to The Date ( as in dating) is itself a cover
of an original sung and artistically executed by Ornella Vanoni. Andrea
lent his special warm male voice to his version and I have tried to
capture it on steel. I would classify this tune as another, which
is quintessentially Italian contemporary.
Track 9 is Canzoni Stonate by Gianni Morandi. It has a
kind of Killing Me Softly effect to it. Theres some
quite sonic guitar sounds on that song.
Kay Das: Gianni Morandi is also a big name in Italian contemporary
music, much loved. He started out as a shoeshine boy. Translating
to Songs Out Of Tune, this tune laments the absence of
a loved one, a singer in a group. Yes, maybe a bit of Killing
Me Softly but quite unrelated. I also play normal guitar on
mwe3: Some hot acoustic guitar sounds open track 10, La
Bambola written by Patty Pravo. I was going to say it has as
much drama as a Del Shannnon track. Del would have loved it but who
is Patty Pravo? Must have a made a great vocal track! Another kind
of Shadows-esque 80s track?
Kay Das: Yes, I remember Del Shannons Runaway
and the rhythm guitar run at the beginning makes you expect a Hank
Marvin solo to follow! La Bambola translates to The
Doll. Patti Pravo was an Italian singer. She was most popular
in the 1960 and throughout the 70s. She experienced a career
revival in the mid-1990s and reinstated her position in Italian music
charts. Her most popular songs were "La Bambola" and "Pazza
Idea". She did make a successful comeback in the 90s.
mwe3: Track 11, LEmozione Non Ha Voce is
different sounding. It has a kind of Hawaiian music sound. Written
by Adriano Celentano? The name sounds familiar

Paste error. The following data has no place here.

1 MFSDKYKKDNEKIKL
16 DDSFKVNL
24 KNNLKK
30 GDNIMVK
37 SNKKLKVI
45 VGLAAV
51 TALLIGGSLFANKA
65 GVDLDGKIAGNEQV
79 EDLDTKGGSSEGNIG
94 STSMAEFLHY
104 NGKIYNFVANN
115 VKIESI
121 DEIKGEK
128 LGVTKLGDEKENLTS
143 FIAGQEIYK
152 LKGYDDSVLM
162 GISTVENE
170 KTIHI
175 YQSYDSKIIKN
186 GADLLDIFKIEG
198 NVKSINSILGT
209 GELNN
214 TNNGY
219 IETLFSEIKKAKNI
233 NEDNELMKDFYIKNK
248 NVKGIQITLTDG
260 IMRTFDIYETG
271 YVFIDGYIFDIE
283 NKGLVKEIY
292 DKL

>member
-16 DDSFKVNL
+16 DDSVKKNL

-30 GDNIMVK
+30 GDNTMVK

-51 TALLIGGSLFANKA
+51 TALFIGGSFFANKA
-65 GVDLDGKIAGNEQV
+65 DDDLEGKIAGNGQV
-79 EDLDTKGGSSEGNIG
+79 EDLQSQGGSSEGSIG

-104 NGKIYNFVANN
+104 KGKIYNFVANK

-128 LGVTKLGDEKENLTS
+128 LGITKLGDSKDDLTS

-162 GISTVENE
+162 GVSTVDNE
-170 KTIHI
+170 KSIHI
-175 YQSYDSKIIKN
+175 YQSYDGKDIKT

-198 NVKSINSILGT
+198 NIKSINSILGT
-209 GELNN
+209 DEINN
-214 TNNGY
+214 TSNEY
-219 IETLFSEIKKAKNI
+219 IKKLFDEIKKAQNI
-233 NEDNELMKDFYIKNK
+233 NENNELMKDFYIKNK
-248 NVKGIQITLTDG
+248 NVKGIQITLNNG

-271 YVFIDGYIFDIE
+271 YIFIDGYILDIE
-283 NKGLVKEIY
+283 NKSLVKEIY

Kay Das: Adriano Celentano is probably the most loved Italian
male singer in the baby boomer generation; his career has spanned
more than two generations. This tune, which translates to Emotion
Has No Voice was a challenge to record instrumentally and I
tried to capture the emotion behind the words. The lyrics speak of
a declaration of unconditional, eternal love. Without her he feels
incomplete in spite of their differences.
mwe3: Track 12, Ti Fa Bella LAmore has a
real Italian sounding title. Nicola Di Bari wrote it? Any history
you can share on that? It has a kind of ambient feel to it.
Kay Das: This translates to Love Makes You Beautiful,
another emotional song that I tried to capture the spirit of. Nicola
di Bari, who also started from very humble beginnings, became one
of the most loved Italian contemporary singers in the 1970s with his
characteristically warm voice. He also rose to fame in South America.
The lyrics comprise words to a woman who is advancing in years, still
beautiful to the singers eyes; his memories of their intimate
moments together would never fade and his love for her would never
Track 13 is La Mia Solitudine by Iva Zanicchi. Thats
the second Zanicchi song on Anima. Are minor to major key changes
a signature sound in Italian songs? Any other Zanicchi songs or albums
you could recommend?
Kay Das: You are dead right, Robert, a mix of major and minor
keys so typical of Italian pop of recent decades as mentioned before.
It translates to My Solitude as maybe you can guess.
mwe3: Track 14 Non Credere is another track by
Mina. What else can you tell us about Mina and that track? The drums
sound great on that song!
Kay Das: I used a third party backing track by Alta Marea and
augmented it with live rhythm guitar tracks and others; the drums
originate from the Alta Marea stable. Do not fix anything that